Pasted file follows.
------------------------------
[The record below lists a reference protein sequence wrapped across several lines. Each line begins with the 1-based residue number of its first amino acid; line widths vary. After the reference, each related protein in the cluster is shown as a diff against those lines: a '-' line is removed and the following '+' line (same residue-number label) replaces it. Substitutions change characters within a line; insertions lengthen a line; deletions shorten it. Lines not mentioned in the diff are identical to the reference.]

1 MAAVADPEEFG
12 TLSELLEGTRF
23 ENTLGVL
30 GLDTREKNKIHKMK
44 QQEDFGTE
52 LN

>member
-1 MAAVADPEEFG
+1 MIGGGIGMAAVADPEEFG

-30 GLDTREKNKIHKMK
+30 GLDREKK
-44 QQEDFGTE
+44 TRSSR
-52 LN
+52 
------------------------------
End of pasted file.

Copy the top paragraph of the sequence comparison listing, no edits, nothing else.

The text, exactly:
[The record below lists a reference protein sequence wrapped across several lines. Each line begins with the 1-based residue number of its first amino acid; line widths vary. After the reference, each related protein in the cluster is shown as a diff against those lines: a '-' line is removed and the following '+' line (same residue-number label) replaces it. Substitutions change characters within a line; insertions lengthen a line; deletions shorten it. Lines not mentioned in the diff are identical to the reference.]